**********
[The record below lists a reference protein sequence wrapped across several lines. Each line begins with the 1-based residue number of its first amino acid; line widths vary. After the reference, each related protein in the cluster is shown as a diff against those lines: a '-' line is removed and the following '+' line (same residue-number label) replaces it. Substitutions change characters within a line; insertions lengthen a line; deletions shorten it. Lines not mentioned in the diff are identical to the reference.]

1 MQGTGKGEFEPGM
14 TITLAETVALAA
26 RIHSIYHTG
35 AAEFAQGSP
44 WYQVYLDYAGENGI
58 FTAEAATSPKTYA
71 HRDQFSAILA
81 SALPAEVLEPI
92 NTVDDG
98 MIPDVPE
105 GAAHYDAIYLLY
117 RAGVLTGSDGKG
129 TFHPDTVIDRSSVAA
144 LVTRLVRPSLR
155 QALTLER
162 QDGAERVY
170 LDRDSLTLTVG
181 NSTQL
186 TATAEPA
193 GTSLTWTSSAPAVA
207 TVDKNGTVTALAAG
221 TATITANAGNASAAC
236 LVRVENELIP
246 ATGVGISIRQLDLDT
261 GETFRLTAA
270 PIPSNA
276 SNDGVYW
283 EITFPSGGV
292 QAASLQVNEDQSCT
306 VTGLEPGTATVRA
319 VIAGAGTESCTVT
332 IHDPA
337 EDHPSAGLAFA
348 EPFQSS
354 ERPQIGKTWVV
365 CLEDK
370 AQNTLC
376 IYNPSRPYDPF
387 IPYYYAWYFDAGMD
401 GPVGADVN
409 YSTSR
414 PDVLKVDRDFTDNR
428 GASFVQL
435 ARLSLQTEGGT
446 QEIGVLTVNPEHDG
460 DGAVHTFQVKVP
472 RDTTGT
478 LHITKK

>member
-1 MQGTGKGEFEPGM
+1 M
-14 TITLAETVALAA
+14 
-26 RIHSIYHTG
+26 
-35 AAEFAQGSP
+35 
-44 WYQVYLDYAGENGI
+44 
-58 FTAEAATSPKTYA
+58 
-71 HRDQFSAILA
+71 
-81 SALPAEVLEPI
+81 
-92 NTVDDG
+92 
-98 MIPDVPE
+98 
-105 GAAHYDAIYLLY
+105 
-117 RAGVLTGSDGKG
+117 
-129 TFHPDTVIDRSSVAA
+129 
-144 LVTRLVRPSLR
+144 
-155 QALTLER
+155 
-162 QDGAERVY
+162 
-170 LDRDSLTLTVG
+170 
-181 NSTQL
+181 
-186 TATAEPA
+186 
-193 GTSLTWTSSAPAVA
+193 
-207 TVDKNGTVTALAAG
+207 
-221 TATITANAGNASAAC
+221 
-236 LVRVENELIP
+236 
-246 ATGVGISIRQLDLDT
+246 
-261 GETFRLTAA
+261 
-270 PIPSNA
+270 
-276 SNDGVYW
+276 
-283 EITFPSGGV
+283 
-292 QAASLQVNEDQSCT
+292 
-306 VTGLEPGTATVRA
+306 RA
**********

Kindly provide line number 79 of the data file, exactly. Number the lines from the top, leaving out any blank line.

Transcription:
-155 QALTLER